Sunday’s elections are held almost four months after Costa – who won a third term as prime minister and an unexpected absolute majority in the January 2022 general elections – resigned amid an investigation into alleged irregularities in the management of large ecological investment projects by your Government. Costa, who has not been accused of any crime and who maintains that he committed no irregularities, explained that he was resigning out of respect for his position. “The functions of prime minister are not compatible with any suspicion about my integrity,” he said.

According to the latest polls, the Socialists and the PSD are practically tied, with 31% of the votes for the center-right party and 29% for the PS. It seems that the far-right Chega party could come in third place, with 18% of the votes. The Bloco and the center-right Liberal Initiative party compete for fourth place, with between 4% and 6% each.

PSD leader Luís Montenegro has flatly ruled out a possible agreement with Chega, stating that the opinions and policies of its leader, André Ventura, are “often xenophobic, racist, populist and excessively demagogic.” Mortágua approves of the PSD’s decision to reject Chega, but is skeptical about its validity. “Are we completely calm and sure that, when the time comes and they need to seize power, the right will not find a way to agree between them?” says the economist: “No. Nobody is.”

“I’m quite optimistic”

The Bloco suffered a tremendous collapse in the 2022 elections, going from 19 seats in the 230-seat Parliament to five, a terrible result that Mortágua attributes to tactical voting and fear of the extreme right, which led voters in his party to the socialists.

Her party may still have influence to help the left return to government, and she hopes her ideas, rather than concerns about Chega, will win back voters. His policies include using the budget surplus to increase investment in health care and education, ensuring that no CEO can earn more than 12 times the salary of the lowest paid worker in his company, reducing taxes on wages and energy, and ending with the tax regimes for non-residents, according to which they pay a flat tax of 10%.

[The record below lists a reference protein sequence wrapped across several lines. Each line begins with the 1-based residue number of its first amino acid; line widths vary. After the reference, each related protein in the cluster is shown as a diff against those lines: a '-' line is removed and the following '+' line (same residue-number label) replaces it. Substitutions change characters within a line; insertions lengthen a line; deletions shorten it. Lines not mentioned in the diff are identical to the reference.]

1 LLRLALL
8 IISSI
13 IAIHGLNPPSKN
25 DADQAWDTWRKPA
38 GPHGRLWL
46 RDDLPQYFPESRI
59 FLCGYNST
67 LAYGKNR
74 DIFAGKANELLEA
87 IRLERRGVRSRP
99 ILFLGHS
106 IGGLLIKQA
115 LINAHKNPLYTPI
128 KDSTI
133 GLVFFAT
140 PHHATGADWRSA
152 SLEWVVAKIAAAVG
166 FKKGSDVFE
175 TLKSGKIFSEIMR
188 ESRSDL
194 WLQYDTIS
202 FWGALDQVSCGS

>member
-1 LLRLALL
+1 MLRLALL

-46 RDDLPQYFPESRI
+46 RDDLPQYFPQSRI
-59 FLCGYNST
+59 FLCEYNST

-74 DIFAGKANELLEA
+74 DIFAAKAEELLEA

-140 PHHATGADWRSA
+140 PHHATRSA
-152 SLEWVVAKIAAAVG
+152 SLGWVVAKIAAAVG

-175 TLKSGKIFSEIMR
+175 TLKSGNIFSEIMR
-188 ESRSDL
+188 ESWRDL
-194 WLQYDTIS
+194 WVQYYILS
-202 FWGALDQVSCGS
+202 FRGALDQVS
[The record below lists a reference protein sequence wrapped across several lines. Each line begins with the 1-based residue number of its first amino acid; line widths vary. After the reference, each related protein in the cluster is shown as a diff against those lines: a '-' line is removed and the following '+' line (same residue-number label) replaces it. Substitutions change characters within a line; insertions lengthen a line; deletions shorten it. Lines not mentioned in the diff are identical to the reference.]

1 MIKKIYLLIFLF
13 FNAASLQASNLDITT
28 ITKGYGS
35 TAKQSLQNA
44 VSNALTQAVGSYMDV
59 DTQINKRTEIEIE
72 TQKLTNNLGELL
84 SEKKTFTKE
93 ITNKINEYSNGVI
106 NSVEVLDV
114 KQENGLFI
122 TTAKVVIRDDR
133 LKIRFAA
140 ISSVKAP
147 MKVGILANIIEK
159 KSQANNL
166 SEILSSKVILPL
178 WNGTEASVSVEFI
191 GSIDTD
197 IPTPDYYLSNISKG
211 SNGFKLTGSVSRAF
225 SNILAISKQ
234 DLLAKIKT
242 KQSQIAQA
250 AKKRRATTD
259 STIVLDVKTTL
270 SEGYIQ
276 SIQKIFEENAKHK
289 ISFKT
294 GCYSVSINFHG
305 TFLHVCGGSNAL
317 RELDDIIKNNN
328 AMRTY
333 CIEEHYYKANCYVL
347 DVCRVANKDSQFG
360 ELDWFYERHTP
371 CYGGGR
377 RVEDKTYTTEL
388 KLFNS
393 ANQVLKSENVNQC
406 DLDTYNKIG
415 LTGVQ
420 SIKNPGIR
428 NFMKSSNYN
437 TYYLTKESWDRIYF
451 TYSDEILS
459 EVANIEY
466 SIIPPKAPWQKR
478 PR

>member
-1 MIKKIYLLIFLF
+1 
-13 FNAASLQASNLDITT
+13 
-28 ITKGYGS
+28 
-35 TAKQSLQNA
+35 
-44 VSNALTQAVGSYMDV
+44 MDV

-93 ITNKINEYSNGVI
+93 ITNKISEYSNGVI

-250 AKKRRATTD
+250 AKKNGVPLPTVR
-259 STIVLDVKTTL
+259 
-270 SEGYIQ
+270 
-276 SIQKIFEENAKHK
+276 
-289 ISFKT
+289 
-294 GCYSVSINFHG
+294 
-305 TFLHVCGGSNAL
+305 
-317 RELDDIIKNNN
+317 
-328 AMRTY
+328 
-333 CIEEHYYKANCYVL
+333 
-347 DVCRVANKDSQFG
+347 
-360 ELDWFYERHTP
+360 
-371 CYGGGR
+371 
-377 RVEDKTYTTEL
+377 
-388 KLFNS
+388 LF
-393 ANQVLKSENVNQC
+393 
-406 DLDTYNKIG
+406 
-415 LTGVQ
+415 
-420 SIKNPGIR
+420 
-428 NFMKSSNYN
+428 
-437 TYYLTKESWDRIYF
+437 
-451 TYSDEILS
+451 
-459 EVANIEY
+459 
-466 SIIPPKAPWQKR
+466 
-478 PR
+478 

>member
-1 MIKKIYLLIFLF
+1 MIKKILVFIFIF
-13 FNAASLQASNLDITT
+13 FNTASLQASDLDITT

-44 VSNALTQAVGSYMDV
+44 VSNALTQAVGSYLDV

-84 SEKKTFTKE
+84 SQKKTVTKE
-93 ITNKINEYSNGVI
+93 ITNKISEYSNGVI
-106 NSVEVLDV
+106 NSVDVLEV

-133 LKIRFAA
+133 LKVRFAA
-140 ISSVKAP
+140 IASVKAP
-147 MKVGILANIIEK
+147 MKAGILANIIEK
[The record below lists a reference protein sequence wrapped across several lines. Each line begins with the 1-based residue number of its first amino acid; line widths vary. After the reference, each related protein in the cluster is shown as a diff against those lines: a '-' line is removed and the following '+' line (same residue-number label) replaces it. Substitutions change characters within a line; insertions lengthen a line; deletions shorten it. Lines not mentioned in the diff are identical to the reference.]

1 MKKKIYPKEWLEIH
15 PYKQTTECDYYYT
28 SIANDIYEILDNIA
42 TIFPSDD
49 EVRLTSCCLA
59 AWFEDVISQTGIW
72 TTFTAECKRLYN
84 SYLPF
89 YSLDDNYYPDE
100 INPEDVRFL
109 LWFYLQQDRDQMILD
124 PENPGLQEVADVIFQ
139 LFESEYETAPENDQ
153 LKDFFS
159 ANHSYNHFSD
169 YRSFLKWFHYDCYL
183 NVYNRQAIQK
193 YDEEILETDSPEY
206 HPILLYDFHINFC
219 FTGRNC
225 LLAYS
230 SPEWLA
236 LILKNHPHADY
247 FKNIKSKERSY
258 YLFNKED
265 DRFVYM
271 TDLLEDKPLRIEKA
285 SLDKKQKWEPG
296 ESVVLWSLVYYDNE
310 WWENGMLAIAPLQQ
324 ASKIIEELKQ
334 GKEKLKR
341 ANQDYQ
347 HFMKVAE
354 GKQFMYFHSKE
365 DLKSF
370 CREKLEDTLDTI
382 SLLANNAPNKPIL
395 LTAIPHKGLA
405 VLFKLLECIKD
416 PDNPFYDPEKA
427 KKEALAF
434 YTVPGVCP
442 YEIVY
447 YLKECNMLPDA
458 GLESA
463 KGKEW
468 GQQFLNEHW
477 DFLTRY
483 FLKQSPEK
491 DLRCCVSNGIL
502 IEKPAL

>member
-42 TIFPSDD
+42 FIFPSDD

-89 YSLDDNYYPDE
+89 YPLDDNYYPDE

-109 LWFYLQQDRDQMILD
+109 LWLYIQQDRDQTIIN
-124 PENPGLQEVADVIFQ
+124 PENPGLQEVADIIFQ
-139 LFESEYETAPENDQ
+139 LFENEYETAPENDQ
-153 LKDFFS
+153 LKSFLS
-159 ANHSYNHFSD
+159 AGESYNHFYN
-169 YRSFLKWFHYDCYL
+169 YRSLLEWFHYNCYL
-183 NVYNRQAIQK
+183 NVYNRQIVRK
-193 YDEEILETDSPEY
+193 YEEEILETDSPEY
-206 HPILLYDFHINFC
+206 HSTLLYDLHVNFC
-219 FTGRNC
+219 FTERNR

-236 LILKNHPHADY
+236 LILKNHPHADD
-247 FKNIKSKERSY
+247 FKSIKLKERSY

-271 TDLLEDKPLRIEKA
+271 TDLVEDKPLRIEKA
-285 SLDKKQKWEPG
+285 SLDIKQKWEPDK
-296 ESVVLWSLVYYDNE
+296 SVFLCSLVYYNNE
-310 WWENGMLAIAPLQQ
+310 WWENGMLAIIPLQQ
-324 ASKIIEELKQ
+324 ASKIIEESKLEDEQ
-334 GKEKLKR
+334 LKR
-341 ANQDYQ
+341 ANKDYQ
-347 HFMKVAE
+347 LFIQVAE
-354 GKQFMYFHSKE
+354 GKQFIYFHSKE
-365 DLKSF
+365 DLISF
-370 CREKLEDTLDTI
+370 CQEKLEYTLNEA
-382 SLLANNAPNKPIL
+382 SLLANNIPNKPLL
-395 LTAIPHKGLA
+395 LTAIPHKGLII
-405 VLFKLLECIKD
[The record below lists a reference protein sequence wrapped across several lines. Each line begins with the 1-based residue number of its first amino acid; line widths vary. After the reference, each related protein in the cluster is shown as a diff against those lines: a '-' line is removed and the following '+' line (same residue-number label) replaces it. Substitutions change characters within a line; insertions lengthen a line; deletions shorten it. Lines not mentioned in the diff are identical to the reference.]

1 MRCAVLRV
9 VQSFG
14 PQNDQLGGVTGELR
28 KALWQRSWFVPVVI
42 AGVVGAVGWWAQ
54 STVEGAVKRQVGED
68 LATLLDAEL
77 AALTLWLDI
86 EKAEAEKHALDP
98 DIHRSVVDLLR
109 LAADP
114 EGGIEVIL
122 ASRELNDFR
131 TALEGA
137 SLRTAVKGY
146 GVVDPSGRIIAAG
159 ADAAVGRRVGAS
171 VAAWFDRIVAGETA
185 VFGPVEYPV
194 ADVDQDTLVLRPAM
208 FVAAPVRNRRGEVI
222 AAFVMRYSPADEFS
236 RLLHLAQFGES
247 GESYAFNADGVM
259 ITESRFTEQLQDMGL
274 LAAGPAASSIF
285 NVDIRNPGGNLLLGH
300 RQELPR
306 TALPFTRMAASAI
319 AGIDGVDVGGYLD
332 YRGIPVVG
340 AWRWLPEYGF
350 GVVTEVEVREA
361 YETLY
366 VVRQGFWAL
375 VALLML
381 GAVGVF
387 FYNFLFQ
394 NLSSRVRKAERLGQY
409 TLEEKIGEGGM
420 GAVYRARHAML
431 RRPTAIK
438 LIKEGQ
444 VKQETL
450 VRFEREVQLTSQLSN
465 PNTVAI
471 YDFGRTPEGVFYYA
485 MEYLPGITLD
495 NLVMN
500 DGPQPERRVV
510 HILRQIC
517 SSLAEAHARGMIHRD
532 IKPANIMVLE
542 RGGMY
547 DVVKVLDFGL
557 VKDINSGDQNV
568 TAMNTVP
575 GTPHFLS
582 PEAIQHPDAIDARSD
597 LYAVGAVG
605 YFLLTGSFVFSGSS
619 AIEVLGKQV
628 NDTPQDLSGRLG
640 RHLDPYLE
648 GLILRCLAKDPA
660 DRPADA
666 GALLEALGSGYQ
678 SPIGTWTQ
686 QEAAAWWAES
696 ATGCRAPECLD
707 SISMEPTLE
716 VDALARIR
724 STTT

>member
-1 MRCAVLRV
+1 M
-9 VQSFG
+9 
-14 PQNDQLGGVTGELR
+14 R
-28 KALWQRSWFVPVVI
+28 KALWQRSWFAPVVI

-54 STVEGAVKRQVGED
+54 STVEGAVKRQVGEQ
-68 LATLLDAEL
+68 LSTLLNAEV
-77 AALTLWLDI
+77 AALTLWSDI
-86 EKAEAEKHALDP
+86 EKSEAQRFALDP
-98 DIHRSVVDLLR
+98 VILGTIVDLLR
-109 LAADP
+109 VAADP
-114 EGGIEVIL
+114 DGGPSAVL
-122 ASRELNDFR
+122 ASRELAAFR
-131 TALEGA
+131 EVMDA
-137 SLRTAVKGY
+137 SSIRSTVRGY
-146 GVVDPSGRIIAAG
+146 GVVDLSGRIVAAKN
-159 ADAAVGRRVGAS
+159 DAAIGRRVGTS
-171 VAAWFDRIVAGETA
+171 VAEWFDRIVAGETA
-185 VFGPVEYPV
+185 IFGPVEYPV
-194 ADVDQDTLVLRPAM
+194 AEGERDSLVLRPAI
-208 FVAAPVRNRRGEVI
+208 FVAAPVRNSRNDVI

The party plans to address Portugal’s housing crisis by banning non-residents from buying homes in cities, sharply limiting the number of Airbnbs in saturated areas, and introducing rent caps and mandatory five-year rental contracts to ensure stability. .

Despite the tumult of recent years, Mortágua, whose twin sister is a member of the party she leads, whose mother is a social worker and whose father is a veteran anti-fascist activist who fought against the Salazar regime, is optimistic about the state of Portuguese democracy at a time when the country prepares to commemorate the 50th anniversary of the Carnation Revolution.

“If you think in international terms, when the welfare states were being built, we were in a dictatorship, and we came out of the dictatorship when neoliberalism was being imposed everywhere,” he says. “Thatcher was showing the worst version of herself and we had just emerged from the dictatorship and were beginning to build our welfare state. Thus, we were always in a kind of countercycle, catching up to build the welfare state and democracy. But we did it and our work was very good.”

For her, the revolution is a good reminder of what can be done: “We have to continue working and show citizens that it is possible to advance by fighting, instead of just resisting to prevent bad things from happening.”

And he concludes: “I am quite optimistic about the results of these elections, even if it is against all odds. “I believe in the great power of the Portuguese.”